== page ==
"Sheng " - 剩女 - means 'left-over women' and also carries an amusing flavor as 'sheng' also signifies 'sacred'. Yet the 'sanctity' of Chinese single women is not a cause of social appreciation, but rather cynicism towards their 'weird' set of priorities. At the same time, the criticism towards China's "sheng " is an introspective gaze towards value changes and socioeconomic drifts that China is experiencing.

While more single men than single women walk the earth of the middle kingdom, in big cities this difference is less prominent, as the traditional preference for boys is less paramount and couples don't have permission to have a second child (recently, couples where both sides are singletons are given permission to have two children anywhere in China). Furthermore "sheng " doesn't indicate any unmarried woman, but a special group of women at their 30s and late 20s, who have an impressive résumé in terms of their education, career and income (and may be also attractive physically), but yet supposedly disregard the marriage institution and remain hopelessly single.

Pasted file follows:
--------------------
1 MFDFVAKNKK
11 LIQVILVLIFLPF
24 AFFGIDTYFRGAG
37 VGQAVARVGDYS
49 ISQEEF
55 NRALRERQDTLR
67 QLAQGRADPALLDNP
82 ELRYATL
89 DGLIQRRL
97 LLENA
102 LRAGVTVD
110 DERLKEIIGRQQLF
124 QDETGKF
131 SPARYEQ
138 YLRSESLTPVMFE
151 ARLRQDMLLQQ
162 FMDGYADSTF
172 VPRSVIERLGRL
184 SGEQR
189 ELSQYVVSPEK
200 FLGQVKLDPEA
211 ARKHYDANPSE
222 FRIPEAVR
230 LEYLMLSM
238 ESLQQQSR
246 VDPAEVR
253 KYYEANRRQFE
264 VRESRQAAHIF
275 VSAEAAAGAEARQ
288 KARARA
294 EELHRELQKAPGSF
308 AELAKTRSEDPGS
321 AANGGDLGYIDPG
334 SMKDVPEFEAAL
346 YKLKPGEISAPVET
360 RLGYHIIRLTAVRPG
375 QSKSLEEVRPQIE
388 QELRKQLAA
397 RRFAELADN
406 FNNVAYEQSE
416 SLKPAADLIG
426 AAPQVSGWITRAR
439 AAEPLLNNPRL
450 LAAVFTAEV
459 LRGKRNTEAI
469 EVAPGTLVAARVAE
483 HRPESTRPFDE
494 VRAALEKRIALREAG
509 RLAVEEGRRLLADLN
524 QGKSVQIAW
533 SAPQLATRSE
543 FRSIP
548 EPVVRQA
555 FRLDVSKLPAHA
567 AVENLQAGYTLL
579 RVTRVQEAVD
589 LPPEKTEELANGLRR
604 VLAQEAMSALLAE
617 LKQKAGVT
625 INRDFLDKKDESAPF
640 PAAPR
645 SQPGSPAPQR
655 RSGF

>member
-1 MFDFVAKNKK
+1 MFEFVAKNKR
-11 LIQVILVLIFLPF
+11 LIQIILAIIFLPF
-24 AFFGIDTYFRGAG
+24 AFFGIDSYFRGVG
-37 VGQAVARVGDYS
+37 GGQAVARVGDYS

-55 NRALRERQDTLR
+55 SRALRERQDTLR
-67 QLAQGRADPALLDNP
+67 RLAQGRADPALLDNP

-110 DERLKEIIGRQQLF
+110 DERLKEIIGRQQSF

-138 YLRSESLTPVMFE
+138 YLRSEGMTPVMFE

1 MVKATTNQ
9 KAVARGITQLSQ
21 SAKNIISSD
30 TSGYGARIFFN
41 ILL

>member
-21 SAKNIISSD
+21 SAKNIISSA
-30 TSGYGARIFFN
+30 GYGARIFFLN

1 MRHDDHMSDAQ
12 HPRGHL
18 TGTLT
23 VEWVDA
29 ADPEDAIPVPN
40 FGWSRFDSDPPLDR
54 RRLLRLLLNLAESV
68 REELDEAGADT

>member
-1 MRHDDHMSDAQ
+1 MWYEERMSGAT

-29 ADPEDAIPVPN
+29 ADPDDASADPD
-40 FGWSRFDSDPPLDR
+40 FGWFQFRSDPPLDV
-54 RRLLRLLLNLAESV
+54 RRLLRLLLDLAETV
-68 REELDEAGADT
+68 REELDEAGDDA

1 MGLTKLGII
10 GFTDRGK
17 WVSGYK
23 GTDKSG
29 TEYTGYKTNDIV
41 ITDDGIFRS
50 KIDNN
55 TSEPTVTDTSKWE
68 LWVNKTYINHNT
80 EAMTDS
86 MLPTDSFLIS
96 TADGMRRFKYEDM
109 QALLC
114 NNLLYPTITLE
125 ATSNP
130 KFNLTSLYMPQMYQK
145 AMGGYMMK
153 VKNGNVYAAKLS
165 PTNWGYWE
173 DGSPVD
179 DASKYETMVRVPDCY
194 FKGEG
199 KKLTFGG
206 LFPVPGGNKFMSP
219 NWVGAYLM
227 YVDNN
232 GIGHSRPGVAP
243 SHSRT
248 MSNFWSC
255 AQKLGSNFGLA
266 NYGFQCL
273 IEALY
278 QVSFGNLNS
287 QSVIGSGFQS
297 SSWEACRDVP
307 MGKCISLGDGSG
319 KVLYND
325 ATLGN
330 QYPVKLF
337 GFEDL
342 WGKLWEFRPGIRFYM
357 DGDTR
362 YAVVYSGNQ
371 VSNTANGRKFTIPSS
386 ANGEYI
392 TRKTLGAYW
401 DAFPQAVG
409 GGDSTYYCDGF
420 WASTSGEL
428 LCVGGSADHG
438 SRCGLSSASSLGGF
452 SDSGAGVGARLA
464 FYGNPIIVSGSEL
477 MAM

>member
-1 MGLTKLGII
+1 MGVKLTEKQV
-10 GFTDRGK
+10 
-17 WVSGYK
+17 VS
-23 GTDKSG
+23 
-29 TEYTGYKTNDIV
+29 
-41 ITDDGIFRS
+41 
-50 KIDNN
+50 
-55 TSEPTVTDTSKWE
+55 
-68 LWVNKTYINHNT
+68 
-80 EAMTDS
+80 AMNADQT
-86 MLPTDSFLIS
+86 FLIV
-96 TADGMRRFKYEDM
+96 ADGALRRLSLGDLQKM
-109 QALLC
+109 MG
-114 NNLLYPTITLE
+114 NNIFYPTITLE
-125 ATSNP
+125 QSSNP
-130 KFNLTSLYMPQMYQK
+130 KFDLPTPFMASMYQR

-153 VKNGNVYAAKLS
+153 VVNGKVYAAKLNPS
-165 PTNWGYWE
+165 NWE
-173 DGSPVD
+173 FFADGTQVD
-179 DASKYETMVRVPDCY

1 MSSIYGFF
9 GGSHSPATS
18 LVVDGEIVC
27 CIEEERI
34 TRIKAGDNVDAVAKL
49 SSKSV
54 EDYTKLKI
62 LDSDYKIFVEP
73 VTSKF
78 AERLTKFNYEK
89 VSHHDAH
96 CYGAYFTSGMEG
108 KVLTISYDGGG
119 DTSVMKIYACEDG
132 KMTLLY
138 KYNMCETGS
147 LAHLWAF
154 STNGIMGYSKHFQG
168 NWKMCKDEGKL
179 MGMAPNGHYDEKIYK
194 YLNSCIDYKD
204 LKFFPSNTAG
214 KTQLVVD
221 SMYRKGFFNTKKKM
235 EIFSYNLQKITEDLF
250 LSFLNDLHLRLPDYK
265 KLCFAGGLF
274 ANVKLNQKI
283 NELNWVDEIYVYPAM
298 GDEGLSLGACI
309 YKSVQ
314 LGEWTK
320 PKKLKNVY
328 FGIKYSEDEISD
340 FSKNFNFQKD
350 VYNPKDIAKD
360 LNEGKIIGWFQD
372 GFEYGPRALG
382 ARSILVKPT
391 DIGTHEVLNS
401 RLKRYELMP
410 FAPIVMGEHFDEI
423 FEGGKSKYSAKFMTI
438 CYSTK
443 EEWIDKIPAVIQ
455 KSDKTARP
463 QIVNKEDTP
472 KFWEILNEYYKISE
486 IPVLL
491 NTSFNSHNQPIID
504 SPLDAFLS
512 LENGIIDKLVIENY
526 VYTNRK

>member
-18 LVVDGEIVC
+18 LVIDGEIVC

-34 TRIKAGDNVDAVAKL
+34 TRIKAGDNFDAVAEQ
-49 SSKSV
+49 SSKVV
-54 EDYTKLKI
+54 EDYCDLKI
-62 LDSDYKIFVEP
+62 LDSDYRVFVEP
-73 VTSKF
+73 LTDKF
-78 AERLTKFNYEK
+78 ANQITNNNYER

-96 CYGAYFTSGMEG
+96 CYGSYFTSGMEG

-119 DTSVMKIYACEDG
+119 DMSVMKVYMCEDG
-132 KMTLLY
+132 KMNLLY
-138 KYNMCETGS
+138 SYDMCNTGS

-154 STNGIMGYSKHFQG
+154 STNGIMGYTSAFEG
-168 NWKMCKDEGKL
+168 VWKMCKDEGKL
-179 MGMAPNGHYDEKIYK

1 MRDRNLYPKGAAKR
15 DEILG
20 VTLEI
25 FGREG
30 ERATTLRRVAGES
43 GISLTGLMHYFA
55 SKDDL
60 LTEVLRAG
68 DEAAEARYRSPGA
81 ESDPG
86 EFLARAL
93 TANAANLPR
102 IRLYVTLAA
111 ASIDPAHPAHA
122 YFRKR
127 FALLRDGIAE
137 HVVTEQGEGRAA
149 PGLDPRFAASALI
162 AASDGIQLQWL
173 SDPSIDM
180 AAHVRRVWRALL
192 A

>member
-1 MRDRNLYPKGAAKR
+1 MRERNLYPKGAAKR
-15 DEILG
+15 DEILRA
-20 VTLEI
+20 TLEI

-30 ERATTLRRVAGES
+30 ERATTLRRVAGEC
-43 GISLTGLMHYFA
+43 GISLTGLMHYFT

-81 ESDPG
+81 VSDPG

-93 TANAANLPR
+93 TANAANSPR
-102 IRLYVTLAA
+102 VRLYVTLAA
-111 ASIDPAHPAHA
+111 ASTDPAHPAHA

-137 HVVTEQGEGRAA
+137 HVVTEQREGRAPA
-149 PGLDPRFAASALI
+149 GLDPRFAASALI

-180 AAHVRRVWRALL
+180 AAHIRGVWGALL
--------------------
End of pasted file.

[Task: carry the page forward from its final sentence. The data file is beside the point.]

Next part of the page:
Once they reach the jurisdiction age of "sheng ", these women begin to sense social and parental pressure. Most "sheng " are not indifferent to this stress and generally speaking do wish to get married, but their quest for financial independence had led them into a track that disables them from finding a spouse easily.

 sheng_nu3_439  sheng_nu2_333

  Internet "sheng nü" images